© Robert Kelly, 2001-2013
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… BeanCounter Servlet
ServletContext sc = this.getServletContext();
CountBean b = (CountBean) sc.getAttribute(“b");
if (b == null) {
b = new CountBean();
sc.setAttribute(“b", b);
}
bCount = b.fetchAndAdd();
out.println("<p>Initial value of counter in the bean -");
out.println(bCount + "</p>");
bCount = b.getCount();
out.println("<p>Incremented value of counter in the bean -
");
out.println(bCount + "</p>");
out.println("<p>Return to");
out.println("<a
href=\"http://localhost:8080/CodeCSE336/counter.htm\">");
out.println("Return to the bean counter servlet</a>");
out.println("</body></html>");
}
}
The servlet gets the value of the
counter from the CountBean bean
Shows that a bean can have
methods other than getters
and setters
© Robert Kelly, 2001-2013
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CountBean
public class CountBean implements Serializable
{
private int count = 0;
public int getCount() {
return (count);
}
public int fetchAndAdd() {
int temp=count;
count++;
return (temp);
}
public void setCount(int newCount) {
this.count = newCount;
}
}
Notice that fetchAndAdd
returns the pre-incremented
value of the counter
Notice that the bean is a standard Java class, but has
the features of a bean (constructor, persistence,
private instance variable, and properly named methods)
Notice the setter and getter naming conventions
Session 8 – Java Beans
2/27/2013
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© Robert Kelly, 2001-2013
© Robert Kelly, 2001-2013
17
Using a Bean to Store Form Data
 Frequently, you will use a bean to store the values
of a form dataset
 The form values in the bean are available to other
modules in your application (e.g., JSPs)
 You may need to add type conversion
 You may need to add validation to the bean
© Robert Kelly, 2001-2013
18
Setting all Bean Values From the Form
 A Web module (e.g., servlet) will usually read the form
data set and set the values of the form in a bean so that
they can be used by other Web modules
servlet
Bean
Bean instance
variables are
named:
itemID,
discountCode,
and numItems
Browser
itemID=3&
discountCode=0&
numItems=1
Session 8 – Java Beans
2/27/2013
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© Robert Kelly, 2001-2013
© Robert Kelly, 2001-2013
19
Typical Bean Setup
public void doGet(HttpServletRequest request,
HttpServletResponse response) throws
ServletException, IOException {
ServletContext sc = this.getServletContext();
FormBean b = (FormBean) sc.getAttribute(“OracleForm");
if (b == null) {
b = new FormBean();
sc.setAttribute(“OracleForm", b);
}
b.setEmail(request.getParameter("email"));
b.setFirstName(request.getParameter("firstName"));
...
if (b.isValid()) {
display the JSP associated with the data
}
else {
redisplay the form with the fields filled in and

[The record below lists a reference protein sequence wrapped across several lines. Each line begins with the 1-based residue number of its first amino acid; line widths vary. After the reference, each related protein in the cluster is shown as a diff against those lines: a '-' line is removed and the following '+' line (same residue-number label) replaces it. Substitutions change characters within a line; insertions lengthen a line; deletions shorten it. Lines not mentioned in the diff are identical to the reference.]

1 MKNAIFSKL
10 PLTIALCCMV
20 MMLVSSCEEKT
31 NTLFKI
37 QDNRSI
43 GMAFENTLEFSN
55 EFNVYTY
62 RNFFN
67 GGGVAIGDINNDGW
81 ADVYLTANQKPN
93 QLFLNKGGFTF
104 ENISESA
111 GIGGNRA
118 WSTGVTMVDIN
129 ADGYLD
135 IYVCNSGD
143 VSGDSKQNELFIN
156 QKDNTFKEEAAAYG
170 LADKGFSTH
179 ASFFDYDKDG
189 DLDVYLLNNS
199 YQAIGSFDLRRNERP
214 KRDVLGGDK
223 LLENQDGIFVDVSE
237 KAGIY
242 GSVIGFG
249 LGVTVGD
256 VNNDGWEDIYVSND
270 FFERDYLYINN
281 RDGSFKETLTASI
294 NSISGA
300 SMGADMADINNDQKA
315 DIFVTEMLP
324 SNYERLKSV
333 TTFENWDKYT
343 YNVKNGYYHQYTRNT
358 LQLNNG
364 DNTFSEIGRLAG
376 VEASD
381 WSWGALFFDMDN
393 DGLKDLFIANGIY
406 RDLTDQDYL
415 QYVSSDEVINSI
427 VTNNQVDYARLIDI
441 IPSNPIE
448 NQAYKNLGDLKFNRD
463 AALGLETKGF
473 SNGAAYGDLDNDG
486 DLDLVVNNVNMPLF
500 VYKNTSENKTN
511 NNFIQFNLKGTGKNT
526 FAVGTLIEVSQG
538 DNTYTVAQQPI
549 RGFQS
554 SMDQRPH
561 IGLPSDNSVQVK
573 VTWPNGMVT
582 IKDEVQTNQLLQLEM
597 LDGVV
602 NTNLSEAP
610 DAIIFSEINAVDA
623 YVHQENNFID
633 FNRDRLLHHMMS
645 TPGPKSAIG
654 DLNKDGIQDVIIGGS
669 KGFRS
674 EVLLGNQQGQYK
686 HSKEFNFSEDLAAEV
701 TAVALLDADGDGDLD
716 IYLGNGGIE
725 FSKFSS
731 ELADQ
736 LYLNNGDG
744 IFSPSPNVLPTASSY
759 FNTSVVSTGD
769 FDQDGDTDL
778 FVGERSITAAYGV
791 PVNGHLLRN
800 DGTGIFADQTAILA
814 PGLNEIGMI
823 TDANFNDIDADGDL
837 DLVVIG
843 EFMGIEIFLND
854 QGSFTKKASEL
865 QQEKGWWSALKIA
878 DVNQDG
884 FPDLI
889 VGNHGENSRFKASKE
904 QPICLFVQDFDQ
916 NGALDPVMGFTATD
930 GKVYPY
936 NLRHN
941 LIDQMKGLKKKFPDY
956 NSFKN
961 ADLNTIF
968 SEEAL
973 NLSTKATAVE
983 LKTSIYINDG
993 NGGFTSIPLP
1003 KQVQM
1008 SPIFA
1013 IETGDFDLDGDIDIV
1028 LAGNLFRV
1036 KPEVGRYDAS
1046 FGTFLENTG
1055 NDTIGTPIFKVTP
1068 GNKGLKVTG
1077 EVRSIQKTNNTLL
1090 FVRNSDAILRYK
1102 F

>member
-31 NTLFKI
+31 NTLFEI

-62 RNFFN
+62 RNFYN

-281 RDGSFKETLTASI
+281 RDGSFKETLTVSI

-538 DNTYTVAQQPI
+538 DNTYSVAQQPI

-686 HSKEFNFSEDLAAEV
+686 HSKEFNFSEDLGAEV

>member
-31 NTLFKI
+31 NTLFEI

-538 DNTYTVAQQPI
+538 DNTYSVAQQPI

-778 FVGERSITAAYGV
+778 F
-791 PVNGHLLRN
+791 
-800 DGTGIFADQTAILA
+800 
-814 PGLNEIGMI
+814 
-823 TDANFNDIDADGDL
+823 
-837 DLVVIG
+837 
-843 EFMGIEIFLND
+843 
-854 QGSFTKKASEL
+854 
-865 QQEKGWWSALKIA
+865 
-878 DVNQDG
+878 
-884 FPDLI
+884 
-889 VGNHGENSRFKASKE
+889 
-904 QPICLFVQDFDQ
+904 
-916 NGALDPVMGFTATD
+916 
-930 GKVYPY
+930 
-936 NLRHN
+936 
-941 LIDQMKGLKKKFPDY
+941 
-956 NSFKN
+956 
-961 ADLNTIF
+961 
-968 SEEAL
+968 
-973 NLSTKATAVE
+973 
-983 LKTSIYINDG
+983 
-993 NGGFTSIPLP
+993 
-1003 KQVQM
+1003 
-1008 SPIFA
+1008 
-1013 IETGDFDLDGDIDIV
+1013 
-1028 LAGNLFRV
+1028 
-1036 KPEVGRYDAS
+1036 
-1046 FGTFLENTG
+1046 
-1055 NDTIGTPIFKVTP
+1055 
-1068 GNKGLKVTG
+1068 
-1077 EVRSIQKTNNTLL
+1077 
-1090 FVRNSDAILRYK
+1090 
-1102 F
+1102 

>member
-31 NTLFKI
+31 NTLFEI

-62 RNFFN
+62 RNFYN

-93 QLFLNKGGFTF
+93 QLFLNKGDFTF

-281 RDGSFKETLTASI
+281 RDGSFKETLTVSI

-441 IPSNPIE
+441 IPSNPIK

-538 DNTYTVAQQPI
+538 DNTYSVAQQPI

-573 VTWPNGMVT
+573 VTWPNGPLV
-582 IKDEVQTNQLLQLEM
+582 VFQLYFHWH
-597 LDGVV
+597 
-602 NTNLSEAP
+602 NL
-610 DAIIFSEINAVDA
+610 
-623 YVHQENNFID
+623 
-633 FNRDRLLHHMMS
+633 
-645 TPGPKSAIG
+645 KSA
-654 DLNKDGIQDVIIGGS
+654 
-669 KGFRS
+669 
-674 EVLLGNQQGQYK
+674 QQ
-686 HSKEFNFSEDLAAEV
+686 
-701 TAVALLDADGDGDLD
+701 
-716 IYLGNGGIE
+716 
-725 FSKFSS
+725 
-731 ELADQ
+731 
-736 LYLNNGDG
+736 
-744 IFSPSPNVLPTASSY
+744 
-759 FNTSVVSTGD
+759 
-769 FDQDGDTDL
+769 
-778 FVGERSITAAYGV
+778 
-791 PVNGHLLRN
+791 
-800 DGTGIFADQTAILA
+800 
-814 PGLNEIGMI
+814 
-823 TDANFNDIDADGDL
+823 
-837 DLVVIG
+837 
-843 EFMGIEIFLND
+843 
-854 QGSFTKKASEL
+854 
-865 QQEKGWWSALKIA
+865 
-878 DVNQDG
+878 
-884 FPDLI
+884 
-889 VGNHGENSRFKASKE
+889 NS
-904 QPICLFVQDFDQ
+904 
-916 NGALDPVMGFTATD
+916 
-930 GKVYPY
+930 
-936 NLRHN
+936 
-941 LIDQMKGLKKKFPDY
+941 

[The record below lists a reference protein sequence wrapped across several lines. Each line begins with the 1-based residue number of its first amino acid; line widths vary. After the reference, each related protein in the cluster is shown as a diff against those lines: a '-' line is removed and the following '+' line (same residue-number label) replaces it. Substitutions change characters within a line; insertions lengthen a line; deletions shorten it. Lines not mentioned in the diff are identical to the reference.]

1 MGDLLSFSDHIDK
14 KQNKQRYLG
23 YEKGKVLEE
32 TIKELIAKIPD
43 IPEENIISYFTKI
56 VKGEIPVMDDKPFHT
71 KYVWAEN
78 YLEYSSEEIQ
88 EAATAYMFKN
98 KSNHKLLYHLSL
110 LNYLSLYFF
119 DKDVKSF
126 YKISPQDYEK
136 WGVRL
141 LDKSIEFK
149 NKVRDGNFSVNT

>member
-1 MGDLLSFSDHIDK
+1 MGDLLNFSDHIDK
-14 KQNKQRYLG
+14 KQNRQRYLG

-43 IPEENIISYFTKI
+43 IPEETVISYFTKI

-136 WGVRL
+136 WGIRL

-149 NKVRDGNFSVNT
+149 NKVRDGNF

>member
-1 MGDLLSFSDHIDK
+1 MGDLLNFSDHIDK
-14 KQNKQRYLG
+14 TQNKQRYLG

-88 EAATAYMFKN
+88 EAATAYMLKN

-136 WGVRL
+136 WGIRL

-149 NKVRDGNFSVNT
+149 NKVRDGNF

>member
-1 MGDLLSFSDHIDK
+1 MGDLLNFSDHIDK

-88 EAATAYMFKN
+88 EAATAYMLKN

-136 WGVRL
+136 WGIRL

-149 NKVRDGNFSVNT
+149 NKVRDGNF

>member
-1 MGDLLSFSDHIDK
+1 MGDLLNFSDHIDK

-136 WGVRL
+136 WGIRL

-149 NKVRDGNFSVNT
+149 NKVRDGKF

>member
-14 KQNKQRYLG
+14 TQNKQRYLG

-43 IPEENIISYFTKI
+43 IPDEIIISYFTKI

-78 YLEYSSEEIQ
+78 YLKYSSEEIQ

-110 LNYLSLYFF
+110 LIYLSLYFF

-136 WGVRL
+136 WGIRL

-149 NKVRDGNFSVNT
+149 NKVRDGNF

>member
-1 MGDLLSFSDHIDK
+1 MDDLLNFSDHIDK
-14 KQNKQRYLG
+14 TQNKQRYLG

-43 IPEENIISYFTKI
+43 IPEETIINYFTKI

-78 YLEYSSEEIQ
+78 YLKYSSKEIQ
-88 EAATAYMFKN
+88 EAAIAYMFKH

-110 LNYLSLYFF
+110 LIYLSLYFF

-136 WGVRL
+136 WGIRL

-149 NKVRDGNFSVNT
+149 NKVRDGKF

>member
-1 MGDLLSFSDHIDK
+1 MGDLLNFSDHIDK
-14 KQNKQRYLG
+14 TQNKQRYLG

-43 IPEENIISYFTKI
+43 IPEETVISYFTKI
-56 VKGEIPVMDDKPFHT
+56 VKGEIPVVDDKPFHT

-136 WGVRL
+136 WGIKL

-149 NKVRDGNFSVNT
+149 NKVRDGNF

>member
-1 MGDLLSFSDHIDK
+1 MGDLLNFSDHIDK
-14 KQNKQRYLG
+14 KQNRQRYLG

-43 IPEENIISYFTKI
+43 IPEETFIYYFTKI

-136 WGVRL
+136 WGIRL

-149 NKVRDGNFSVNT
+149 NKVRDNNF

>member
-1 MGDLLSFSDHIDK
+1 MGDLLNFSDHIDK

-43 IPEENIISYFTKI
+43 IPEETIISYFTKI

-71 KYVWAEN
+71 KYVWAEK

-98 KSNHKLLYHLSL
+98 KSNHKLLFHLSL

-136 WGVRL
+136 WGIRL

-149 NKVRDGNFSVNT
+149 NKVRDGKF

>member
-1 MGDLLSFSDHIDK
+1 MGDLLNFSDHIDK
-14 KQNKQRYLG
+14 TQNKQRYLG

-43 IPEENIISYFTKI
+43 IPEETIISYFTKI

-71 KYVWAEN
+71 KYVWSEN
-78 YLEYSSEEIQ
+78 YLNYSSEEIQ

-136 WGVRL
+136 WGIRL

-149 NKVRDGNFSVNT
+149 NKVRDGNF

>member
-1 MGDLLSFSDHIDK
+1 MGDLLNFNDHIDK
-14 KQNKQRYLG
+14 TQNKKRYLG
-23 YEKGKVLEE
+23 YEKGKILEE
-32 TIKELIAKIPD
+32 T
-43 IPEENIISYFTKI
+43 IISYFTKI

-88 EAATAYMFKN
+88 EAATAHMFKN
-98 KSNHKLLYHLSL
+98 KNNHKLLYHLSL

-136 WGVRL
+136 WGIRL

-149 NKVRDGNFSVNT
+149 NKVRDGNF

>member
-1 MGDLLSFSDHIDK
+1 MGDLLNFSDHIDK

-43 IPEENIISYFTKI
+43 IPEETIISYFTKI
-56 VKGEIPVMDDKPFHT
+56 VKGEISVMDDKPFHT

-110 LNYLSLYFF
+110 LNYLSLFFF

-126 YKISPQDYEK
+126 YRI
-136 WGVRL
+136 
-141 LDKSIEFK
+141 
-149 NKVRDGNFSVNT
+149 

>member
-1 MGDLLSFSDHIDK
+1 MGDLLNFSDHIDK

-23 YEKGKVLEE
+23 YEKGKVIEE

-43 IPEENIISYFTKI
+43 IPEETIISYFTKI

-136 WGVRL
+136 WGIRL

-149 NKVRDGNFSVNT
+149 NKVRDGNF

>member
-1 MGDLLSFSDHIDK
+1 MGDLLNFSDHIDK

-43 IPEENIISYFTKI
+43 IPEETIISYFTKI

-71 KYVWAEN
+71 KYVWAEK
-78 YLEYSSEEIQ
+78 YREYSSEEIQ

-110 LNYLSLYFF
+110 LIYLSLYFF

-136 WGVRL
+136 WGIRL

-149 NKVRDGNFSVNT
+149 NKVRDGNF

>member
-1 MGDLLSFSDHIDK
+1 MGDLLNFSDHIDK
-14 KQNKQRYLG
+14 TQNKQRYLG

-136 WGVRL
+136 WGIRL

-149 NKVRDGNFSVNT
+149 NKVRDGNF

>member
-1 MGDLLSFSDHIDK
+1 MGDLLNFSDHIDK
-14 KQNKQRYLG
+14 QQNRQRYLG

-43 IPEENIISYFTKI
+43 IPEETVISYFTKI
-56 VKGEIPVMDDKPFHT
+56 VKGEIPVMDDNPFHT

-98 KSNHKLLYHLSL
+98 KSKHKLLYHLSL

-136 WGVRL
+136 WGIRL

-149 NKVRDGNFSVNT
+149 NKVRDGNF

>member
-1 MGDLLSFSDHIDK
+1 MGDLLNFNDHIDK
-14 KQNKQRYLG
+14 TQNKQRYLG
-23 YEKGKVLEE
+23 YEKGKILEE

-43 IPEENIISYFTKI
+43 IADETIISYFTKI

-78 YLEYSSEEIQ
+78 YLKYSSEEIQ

with the error messages
}
}
This is the logic
of the class
project
Note the names
© Robert Kelly, 2001-2013
20
Form Bean Value Setting
 Typically, you will set the value of a bean to the
value of the associated form element (in the form
data set)
 Allows the form data set to persist
 Allows the form data set to be shared among a
collection of servlets and JSPs
b.setDate(request.getParameter(“date"));
Notice how the same name is
used for the bean attribute and
the form element
<input name=“date" size="10" class="nav" type="text" />
Session 8 – Java Beans
2/27/2013
11
© Robert Kelly, 2001-2013
© Robert Kelly, 2001-2013
21
Explicit Type Conversion
 In the previous example, if the last name parameter is of
type String – it works OK
 But, there could be some type considerations
 Remember that each item in a form data set is of type
String/String
 If your bean instance variable is not a String:
 The value should be explicitly cast to the correct type
b.setNumItems(
Integer.parseInt(request.getParameter("numItems")));
Explicit type conversion may not always be
needed (Java 5 and above)
© Robert Kelly, 2001-2013
22
General Forms Processing
 Define form in HTML (or JSP)
 Specify initial values of elements
 Transmit form to server
 Validate form content (within a bean method)
 Select page to be displayed, based on validation
 If form content contains errors
 Repopulate form with already entered values
 Include error messages
 Send form (as HTML) to browser
 If no errors, display next page in sequence
Session 8 – Java Beans
2/27/2013
12
© Robert Kelly, 2001-2013
© Robert Kelly, 2001-2013
23
Have You Satisfied the Lecture Objectives?
 Understand how the Model/View/Controller
design pattern applies to Web applications
 Understand how a Java Bean is used to store
data in a Web application
 Know the features a Java class must possess to
be considered a Java Bean
 Know how to use a servlet to move form data into
a Java Bean
© Robert Kelly, 2001-2013
24
Assignment 3
 Write a servlet and form bean to store the form data
 The form bean should contain variables for all the form
parameters in the project page
 Add a validation method to the bean that will validate
 All required fields contain data (* on page denotes required)
 E-mail address is in correct format (i.e., xxxx@yyyyy)
 Your servlet should
 store the data in the bean and
 display (in a simple HTML page) an error message(s) for any
field that is not valid or a message stating that the fields are
correct